When 14-year-old Noor Hayat entered the room bearing a gun, she assumed he wanted to celebrate his exam results by shooting into the air. After all, he had finally managed to clear the sixth grade after two futile attempts in the last three years. What followed was beyond her wildest imagination; something that will likely haunt her forever.
March 31, 2014 will forever be remembered as a dark day at the I Sakhakot Government School in Malakand, KPK. It marks the loss of an innocent, young life. More importantly, it marks the day parents, teachers, society and education system once again failed to protect our children.
Unfortunately, Noor is but one example of a child succumbing to academic pressure. His story lends credence to the burdens we unknowingly put upon our offspring, with the hopes of making them accomplished individuals. In this race, the child loses the status of being a child. Instead, he must be a walking talking superhuman who excels in academics, sports and extracurricular activities and doesn’t associate with anyone whose report card may bare a red mark or two. He is elbows deep in homework to be completed before his 5pm Taekwondo class so that he has ample time to rehearse the dialogues for the upcoming school play. He will be exhausted at night but at least he will make his parents proud.
The point is, whether parental or societal, the pressure to meet expectations is slowly killing our children or at least, making them machines through which parents can live vicariously and boast about to other parents. “In Pakistan, the emphasis on grades is directly proportional to the worthlessness of the degree,” says Abbas Husain, Director and the Teacher’s Developement Centre in Karachi. “Our flawed education system lays too much emphasis on grades. The irony is that these grades mean nothing. They show nothing of a child’s talents or ability to succeed in the future.”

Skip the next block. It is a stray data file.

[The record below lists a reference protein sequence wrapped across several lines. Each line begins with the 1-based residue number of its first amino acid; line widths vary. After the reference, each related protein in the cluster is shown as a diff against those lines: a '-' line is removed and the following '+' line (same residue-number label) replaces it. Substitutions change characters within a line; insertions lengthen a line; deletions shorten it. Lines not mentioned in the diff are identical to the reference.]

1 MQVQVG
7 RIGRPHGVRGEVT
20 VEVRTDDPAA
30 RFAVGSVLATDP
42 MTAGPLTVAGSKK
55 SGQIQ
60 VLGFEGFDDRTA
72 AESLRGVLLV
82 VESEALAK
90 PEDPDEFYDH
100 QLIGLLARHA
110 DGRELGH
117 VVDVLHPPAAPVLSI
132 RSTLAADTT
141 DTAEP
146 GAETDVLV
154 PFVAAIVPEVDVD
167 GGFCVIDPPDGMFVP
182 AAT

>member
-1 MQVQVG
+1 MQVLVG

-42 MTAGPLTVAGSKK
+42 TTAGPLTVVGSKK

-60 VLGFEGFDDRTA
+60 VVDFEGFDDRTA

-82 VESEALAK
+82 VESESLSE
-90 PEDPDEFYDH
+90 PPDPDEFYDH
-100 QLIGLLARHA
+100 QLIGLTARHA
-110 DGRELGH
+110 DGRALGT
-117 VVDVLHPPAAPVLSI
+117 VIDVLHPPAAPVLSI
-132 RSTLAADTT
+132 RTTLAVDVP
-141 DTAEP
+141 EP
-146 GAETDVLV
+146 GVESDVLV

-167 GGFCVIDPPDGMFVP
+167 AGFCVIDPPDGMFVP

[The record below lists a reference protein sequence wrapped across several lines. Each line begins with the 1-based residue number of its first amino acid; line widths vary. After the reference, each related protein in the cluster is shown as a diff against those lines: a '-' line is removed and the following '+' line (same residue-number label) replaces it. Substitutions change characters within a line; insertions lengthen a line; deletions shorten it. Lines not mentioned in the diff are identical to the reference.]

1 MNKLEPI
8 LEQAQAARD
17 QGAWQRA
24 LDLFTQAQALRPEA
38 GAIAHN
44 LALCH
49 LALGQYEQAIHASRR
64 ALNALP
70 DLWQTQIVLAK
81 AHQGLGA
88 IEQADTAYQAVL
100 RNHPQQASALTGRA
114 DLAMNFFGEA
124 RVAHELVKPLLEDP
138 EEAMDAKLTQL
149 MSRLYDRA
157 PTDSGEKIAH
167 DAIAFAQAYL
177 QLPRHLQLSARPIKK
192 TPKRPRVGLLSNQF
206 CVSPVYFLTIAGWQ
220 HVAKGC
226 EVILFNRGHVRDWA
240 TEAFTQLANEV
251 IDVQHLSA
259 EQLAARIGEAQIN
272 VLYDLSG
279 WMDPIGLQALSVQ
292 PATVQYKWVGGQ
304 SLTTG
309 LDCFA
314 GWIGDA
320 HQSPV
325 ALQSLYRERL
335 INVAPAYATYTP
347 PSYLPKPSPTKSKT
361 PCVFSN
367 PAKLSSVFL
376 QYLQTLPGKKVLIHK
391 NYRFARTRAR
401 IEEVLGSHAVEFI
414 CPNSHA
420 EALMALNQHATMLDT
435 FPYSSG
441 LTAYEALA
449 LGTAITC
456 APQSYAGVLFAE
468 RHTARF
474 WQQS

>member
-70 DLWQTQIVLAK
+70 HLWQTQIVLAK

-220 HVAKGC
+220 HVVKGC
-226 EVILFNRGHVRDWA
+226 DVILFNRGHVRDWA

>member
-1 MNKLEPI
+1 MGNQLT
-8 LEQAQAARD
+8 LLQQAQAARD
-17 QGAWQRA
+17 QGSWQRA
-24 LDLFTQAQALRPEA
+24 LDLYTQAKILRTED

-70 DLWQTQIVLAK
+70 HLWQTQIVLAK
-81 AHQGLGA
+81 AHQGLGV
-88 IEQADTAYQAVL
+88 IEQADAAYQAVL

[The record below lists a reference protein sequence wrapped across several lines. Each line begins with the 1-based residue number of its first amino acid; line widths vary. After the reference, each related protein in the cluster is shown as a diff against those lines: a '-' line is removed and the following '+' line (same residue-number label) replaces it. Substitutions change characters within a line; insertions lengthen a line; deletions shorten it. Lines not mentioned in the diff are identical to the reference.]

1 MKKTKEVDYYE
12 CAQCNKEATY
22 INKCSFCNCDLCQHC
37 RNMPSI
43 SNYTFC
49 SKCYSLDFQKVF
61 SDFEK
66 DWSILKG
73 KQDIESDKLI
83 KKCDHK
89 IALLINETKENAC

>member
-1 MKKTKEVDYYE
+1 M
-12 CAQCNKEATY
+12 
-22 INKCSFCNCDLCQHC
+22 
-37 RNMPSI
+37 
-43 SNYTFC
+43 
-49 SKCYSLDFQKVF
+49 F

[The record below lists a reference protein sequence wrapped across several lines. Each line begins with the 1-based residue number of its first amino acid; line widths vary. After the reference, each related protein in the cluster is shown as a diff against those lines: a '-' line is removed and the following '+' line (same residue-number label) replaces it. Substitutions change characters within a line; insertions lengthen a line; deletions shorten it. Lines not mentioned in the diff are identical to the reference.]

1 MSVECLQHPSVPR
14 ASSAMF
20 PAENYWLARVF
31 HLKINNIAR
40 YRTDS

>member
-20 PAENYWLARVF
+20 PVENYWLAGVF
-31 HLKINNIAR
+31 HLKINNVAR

The relentless pressure to do well in school starts early on with three or four year olds being sent to tuition classes for admission into a prestigious school. Some parents enrol their toddlers in preschool so that they may learn to read and write well before they are required to. Mothers toil away into the night, helping their children study and the same children arrive at school sleep-deprived, exhausted and unlikely to absorb anything that is being taught to them.
“The issue is larger than parents,” suggests Abbas. “Parents hail from a defective education system which worships grades but pays little heed to actual learning and development. Except for a few exceptional institutions, most of the local education is just rote-learning. A child’s ability to reason, think independently and solve problems is rarely nurtured.”
The tragedy manifests itself not just in the form of post-result suicide but a generation of youngsters giving up simply because they are made to feel inept. Constant comparison to successful students begets inferiority complexes and take a toll on a child’s emotional wellbeing. It propagates the idea that our children must perform in school to keep their parents happy and so much pressure is difficult to bear, especially by young minds. “This is a waste of human capital. It isn’t just suicide, it is intellectual suicide,” stresses Abbas.
Granted grades are an important factor in a child’s climb up the career ladder but they are not the be all end all of life. In a rapidly changing world like ours, any knowledge we acquire is likely to become obsolete within a few years so it is futile stressing over grades this much. Instead, parents ought to encourage co-curricular activities like sports and arts that will spur their child’s growth and help him become a well-rounded individual. They must understand that their child may not be a straight A student but may have other qualities that should be celebrated. The sooner they accept this, the better.
Published in The Express Tribune, Ms T, April 13th, 2014.